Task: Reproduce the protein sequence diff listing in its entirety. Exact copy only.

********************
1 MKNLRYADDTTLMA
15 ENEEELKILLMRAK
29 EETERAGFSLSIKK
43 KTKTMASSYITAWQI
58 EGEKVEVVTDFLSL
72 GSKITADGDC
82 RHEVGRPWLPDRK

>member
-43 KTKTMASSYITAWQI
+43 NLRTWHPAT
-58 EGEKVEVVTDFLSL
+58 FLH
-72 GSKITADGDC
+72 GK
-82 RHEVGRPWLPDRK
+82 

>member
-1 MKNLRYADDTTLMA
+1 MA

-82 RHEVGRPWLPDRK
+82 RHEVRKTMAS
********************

1 MKNLRYADDTTLMA
15 ENEEELKILLMRAK
29 EETERAGFSLSIKK
43 KTKTMASSYITAWQI
58 EGEKVEVVTDFLSL
72 GSKITADGDC
82 RHEVGRPWLPDRK

>member
-43 KTKTMASSYITAWQI
+43 NLRTWHPAT
-58 EGEKVEVVTDFLSL
+58 FLH
-72 GSKITADGDC
+72 GK
-82 RHEVGRPWLPDRK
+82 

>member
-1 MKNLRYADDTTLMA
+1 MA

-82 RHEVGRPWLPDRK
+82 RHEVRKTMAS